Colorado Rockies News: How many corner bats are too many?

By all accounts, the Colorado Rockies have been active in the young off-season. First, Sam Hilliard was flipped to Atlanta for reliever Dylan Spain before the team re-signed SP José Ureña. An initial wave of outrights then freed up five spots on the 40-man roster. Those spots were quickly filled by the club when they traded for Nolan Jones before selecting the contracts of five prospects eligible for the Rule 5 draft this December.

The finishing touches were made when they claimed Brent Suter off waivers from the Milwaukee Brewers before non-tendering long-time utility man Garrett Hampson. On the surface, this seemingly brings the roster closer to a more permanent look, with 39 of the 40 roster spots filled. But when you examine the personnel, it’s hard to ignore how lopsided the construction of the roster is.

Before the 2022 season concluded, GM Bill Schmidt made a note of areas the team can improve – namely in center field and the pitching staff. While the pitching staff has not been entirely neglected, it certainly does not seem demonstrably improved and the rotation looks nearly identical to how it stood at the end of last season with Austin Gomber projected to fill the vacancy left by Chad Kuhl marking the only change of note.

Center field has gone through even less change. Sam Hilliard’s departure removed one existing option from the roster, filled by the selection of Brenton Doyle. That’s all the attention paid to that position so far, leaving Yonathan Daza as still the best option available.

So, with these areas of focus mostly going unattended, what have all these roster moves been for?

More stockpiling.

When you add up the pieces, the Rockies have elected to double-down on corner-only bats…again. 20 of the roster spots are currently occupied by pitchers and the organization is rostering the minimum two catchers again, leaving 17 position players on the roster. Those 17 players are overwhelmingly corner-only profiles, so much so that it leaves just four MLB players that can be reliably played in the middle of the field on a daily basis:

  • Jonathan Daza
  • Brendan Rodgers
  • Alan Trejo
  • Ezequiel Tovar

There is some additional versatility available, with Randal Grichuk able to fill in at CF (to mixed reviews based off his defensive metrics on baseball reference and FanGraphs) and Ryan McMahon being a proven option at 2B. This technical depth comes with a caveat, as McMahon is a stalwart at third while Grichuk got the majority of playing time in RF last season.

The newly acquired Nolan Jones could conceivably fill in at either spot, but there are still questions about his viability of making the Opening Day roster as he only has a modest performance in 28 MLB games to his name with the Cleveland Guardians.

The same sentiment applies to Michael Toglia, but with 1B on his resume instead of the hot corner. Elehuris Montero has both infield corners on his list of talents, but is still a work in progress at third and at the plate. All of this sits ahead of Sean Bouchard and Connor Joe, who can handle the OF corners and slide into the lengthy depth chart at 1B.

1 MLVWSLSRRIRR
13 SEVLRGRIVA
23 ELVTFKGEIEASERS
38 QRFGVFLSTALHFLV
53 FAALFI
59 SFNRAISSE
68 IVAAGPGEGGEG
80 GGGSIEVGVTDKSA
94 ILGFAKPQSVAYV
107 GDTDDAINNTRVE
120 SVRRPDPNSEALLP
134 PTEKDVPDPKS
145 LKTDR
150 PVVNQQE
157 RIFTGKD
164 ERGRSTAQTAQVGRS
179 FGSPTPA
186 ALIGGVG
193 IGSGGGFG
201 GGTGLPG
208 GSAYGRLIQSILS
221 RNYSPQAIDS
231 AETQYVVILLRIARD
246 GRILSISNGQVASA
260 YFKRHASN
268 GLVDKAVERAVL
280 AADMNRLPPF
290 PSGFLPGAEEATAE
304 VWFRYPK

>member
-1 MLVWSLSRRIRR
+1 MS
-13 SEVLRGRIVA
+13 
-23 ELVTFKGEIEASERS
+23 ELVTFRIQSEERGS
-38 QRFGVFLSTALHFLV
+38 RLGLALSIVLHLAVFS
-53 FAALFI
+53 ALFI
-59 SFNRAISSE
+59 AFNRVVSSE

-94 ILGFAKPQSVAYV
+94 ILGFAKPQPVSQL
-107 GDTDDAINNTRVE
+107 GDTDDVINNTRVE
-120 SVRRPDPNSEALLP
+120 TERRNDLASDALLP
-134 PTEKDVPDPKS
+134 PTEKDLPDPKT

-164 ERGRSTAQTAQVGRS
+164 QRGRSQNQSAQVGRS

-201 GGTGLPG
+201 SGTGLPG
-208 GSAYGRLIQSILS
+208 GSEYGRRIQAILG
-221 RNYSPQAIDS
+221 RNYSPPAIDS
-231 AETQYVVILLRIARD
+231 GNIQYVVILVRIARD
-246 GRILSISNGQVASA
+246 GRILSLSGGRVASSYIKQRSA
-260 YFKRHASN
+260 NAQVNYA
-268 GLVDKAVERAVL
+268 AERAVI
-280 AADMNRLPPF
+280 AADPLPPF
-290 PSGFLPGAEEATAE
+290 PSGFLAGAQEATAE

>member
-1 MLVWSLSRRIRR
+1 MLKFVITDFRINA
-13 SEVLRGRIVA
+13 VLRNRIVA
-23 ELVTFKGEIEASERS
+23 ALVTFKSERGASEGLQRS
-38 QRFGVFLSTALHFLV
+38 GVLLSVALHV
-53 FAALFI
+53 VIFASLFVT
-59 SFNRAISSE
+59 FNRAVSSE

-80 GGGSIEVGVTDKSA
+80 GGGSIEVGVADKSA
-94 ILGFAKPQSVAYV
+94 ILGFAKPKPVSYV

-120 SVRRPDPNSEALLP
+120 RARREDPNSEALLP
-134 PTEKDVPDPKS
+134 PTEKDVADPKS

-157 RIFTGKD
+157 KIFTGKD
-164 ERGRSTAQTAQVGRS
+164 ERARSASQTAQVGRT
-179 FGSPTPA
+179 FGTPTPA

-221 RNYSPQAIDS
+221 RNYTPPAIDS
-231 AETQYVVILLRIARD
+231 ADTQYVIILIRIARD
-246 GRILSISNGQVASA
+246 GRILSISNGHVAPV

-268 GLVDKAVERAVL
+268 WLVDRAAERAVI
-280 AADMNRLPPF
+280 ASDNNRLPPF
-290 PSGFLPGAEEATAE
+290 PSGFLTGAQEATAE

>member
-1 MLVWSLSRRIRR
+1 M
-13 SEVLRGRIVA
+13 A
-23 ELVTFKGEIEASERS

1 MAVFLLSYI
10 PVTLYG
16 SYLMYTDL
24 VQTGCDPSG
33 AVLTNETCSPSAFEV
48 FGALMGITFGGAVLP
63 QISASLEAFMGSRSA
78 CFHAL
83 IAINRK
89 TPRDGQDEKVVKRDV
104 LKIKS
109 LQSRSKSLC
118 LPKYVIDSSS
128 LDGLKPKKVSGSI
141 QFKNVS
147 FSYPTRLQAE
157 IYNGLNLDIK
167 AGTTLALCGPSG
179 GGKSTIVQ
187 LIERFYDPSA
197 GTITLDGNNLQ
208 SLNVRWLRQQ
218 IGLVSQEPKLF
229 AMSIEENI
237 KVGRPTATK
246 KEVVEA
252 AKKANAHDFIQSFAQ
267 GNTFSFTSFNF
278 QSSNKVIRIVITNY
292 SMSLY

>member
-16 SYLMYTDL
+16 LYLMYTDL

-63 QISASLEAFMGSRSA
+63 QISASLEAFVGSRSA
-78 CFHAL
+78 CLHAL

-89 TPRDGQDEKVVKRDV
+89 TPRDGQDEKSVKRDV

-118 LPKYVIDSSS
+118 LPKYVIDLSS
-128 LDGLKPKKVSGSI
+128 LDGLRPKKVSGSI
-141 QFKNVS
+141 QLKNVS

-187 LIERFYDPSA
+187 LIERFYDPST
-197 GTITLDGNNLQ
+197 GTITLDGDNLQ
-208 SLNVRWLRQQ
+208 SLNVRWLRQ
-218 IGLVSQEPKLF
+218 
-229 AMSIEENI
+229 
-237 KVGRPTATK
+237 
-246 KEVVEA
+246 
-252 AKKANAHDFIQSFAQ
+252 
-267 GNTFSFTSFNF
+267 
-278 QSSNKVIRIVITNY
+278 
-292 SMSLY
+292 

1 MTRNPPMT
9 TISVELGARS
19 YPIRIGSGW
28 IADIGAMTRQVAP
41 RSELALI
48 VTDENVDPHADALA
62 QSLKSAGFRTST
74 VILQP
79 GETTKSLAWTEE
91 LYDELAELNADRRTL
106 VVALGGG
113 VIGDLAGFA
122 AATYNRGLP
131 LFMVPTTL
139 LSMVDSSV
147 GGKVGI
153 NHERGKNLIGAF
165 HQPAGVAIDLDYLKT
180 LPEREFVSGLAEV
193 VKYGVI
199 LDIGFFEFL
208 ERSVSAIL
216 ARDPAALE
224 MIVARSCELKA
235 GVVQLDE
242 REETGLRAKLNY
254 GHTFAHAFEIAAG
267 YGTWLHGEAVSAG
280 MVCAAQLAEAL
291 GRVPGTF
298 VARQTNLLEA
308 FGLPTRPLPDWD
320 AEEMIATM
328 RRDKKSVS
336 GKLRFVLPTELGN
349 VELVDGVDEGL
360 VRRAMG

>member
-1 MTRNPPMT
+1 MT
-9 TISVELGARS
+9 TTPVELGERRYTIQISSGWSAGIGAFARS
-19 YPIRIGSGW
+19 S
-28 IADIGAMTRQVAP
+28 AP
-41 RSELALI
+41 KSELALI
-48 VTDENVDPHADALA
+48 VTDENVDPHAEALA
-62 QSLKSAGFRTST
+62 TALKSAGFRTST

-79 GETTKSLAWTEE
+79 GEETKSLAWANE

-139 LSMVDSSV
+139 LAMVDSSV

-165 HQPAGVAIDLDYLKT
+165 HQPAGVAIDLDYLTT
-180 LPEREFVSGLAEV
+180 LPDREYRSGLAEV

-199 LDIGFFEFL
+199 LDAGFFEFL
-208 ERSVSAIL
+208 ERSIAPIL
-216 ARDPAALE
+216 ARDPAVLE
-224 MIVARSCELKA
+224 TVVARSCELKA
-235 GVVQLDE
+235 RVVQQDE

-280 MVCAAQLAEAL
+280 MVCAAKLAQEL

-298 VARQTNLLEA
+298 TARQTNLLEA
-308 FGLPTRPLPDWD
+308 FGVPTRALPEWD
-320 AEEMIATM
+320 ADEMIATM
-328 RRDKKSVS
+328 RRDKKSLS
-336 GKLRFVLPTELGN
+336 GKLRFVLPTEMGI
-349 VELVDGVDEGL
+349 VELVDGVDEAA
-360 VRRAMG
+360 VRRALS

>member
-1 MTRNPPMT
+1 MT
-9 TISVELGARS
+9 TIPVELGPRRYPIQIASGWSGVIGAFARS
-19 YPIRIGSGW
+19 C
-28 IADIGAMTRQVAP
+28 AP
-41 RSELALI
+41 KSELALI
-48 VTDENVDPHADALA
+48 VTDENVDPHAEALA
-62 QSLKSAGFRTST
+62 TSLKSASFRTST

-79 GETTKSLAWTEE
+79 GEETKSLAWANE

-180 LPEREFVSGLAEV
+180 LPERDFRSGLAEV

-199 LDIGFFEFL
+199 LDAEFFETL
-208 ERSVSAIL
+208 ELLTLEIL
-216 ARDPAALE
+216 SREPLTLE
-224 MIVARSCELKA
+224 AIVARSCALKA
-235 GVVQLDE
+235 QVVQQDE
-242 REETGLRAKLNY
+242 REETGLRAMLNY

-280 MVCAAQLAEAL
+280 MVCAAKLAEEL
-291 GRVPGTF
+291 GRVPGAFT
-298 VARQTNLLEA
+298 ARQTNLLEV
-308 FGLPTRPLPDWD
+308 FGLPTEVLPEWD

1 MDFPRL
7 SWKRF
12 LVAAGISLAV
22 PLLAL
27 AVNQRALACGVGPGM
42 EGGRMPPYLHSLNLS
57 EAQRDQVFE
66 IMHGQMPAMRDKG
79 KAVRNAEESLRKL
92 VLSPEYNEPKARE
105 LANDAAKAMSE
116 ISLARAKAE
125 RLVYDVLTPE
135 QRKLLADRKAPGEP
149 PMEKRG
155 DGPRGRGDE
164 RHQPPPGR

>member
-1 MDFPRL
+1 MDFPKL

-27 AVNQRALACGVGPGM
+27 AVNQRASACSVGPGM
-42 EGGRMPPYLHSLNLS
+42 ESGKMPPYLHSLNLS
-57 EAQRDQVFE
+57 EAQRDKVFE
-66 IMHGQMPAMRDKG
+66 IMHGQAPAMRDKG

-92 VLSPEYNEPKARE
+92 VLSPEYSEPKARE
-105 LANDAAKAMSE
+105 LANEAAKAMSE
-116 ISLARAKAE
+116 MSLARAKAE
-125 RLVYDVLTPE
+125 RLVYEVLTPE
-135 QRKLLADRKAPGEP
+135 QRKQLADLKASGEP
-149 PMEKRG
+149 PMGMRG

Simply put, the Rockies have more corner-only hitters than they know what to do with. The roster is currently shaping up to look much the same as last year with prospects buried under veterans under contract but now with less depth in the middle of the field with the subtraction of Garrett Hampson.

There are obvious moves that can be made to alleviate this situation, starting with a trade of CJ Cron. Grichuk, with one year remaining on his contract at a prorated cost of ~$5MM, could also attract interest from other teams. Additionally, if the club signs multiple players in free agency, they can make room by waiving players who survived the non-tender deadline like Connor Joe.

These moves could open a path for younger players while addressing areas of need in the middle of the field and pitching staff. But that is also a request that has mostly gone unfulfilled for years now, and probably will not sit well with a manager and GM expecting to win as many games as they can.

So we’ll wait and see if the Rockies’ front office executes more moves to build a roster that can challenge for a winning record. But so far, their approach to achieving that goal seems overwhelmingly one-dimensional.

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Along with non-tendering Garrett Hampson and claiming Brent Suter off waivers, the Rockies signed right-hander Tyler Kiley to a three-year extension on Friday. Kinley, who is recovering from elbow surgery last season, is set to make $1.2 million in 2023, $1.3 million in 2024 and $3 million in 2025.

The Rockies will have a $5 million option with a $750,000 buyout for the 2026 season and the contract carries an incentive clause for games finished in the 2025 and 2026 seasons with $500,000 being paid out for reaching 20, 25 and 30 games closed, resulting in a maximum $1.5 million bonus after each season.

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